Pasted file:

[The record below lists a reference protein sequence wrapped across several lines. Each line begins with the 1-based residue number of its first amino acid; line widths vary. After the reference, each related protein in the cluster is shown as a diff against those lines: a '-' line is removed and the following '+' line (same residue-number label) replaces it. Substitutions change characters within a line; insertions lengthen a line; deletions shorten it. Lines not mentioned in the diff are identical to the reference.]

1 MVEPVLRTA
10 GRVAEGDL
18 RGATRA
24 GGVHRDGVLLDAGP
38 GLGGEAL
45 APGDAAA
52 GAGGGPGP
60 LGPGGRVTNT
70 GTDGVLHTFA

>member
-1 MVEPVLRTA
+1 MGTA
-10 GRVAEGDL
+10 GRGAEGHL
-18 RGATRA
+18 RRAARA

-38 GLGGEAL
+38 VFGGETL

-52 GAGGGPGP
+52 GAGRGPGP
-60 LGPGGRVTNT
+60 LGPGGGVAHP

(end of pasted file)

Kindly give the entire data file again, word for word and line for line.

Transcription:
[The record below lists a reference protein sequence wrapped across several lines. Each line begins with the 1-based residue number of its first amino acid; line widths vary. After the reference, each related protein in the cluster is shown as a diff against those lines: a '-' line is removed and the following '+' line (same residue-number label) replaces it. Substitutions change characters within a line; insertions lengthen a line; deletions shorten it. Lines not mentioned in the diff are identical to the reference.]

1 MVEPVLRTA
10 GRVAEGDL
18 RGATRA
24 GGVHRDGVLLDAGP
38 GLGGEAL
45 APGDAAA
52 GAGGGPGP
60 LGPGGRVTNT
70 GTDGVLHTFA

>member
-1 MVEPVLRTA
+1 MGTA
-10 GRVAEGDL
+10 GRGAEGHL
-18 RGATRA
+18 RRAARA

-38 GLGGEAL
+38 VFGGETL

-52 GAGGGPGP
+52 GAGRGPGP
-60 LGPGGRVTNT
+60 LGPGGGVAHP